For the first time, scientists have observed ripples in the fabric of spacetime called gravitational waves, arriving at the earth from a cataclysmic event in the distant universe. This confirms a major prediction of Albert Einstein's 1915 general theory of relativity and opens an unprecedented new window onto the cosmos. Gravitational waves carry unique information about their dramatic origins and about the nature of gravity that cannot otherwise be obtained. Detected gravitational waves were produced during the final fraction of a second of the mergers of two black holes but also during the last hundred seconds of the collision of two neutron stars. The latter is the first ever cosmic event to be observed both in gravitational waves and in electromagnetic waves, shedding light on several long-standing puzzles, like the production of gold in nature and the physics origins of brief gamma-ray flashes. I will review the beginnings of this exciting field of cosmic exploration and the unprecedented technology and engineering that made it possible.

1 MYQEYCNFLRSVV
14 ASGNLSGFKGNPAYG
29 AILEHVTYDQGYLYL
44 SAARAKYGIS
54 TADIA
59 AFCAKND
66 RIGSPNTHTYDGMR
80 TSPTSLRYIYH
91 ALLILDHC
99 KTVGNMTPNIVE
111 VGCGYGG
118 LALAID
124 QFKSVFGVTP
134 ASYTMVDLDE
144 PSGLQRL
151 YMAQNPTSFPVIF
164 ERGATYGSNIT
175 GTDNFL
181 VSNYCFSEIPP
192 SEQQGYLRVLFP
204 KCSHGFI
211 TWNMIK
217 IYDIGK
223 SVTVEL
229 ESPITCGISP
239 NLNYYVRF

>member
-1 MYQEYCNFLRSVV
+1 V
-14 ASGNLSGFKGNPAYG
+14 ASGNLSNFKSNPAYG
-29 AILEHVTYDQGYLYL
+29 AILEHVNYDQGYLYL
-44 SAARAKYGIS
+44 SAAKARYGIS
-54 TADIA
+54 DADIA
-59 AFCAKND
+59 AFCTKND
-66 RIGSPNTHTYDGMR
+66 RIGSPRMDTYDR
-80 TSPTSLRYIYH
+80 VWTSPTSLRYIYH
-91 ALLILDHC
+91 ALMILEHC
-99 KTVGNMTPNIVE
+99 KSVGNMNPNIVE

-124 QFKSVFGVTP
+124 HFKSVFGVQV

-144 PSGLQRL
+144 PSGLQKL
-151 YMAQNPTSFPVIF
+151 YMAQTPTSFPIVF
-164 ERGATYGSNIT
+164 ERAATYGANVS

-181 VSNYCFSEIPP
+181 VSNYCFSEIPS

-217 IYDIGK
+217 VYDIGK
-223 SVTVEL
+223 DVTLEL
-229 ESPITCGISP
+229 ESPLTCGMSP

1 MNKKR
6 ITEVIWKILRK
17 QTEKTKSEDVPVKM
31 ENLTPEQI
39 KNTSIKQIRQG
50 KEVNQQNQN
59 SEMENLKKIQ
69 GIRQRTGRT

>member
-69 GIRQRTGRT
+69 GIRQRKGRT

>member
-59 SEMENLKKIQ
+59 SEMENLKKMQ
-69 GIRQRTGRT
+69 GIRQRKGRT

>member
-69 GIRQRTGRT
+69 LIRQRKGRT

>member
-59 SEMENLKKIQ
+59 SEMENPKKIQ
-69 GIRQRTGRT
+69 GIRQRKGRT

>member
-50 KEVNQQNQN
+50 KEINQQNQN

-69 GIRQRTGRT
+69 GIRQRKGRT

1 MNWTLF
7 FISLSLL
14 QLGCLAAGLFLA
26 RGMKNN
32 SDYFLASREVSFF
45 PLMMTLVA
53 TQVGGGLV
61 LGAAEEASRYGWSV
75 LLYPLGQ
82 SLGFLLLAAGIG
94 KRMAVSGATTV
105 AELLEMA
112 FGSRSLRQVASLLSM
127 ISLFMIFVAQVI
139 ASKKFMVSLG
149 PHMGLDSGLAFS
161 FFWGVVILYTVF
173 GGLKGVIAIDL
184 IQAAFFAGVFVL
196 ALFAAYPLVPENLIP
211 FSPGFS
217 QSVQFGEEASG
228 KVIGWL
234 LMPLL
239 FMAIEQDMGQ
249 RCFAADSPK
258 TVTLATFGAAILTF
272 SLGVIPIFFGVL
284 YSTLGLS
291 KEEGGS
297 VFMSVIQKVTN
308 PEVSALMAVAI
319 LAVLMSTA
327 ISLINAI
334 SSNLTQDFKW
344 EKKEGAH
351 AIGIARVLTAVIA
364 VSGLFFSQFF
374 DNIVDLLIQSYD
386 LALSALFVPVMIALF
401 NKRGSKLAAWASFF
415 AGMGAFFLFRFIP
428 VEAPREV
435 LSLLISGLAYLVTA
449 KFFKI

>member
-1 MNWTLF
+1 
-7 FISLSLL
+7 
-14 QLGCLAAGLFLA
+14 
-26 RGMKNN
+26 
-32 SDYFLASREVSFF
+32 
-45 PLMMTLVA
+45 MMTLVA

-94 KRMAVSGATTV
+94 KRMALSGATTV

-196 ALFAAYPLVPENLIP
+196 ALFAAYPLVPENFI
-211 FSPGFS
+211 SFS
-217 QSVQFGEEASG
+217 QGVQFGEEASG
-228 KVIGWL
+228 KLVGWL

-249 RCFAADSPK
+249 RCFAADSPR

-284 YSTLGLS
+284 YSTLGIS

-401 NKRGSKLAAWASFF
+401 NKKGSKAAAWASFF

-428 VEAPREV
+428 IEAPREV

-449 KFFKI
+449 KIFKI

Vicky Kalogera is the lead astrophysicist in the LIGO Scientific Collaboration (LSC), LIGO being the telescopes that first detected gravitational waves in 2015. She is an expert in the astrophysics of black holes and neutron stars and in LIGO data analysis, and has been a member of the LSC for more than 15 years. Kalogera's astrophysics research involves methods from applied mathematics, statistics and computer science, with extensive use of high-performance computing. Kalogera also studies the formation and evolution of stars and their remnants detectable as gamma-ray, X-ray, and radio pulsar sources in the electromagnetic spectrum in a wide range of stellar environments. Kalogera was recently awarded the 2018 Dannie Heineman Prize for Astrophysics by the American Institute of Physics and the American Astronomical Society.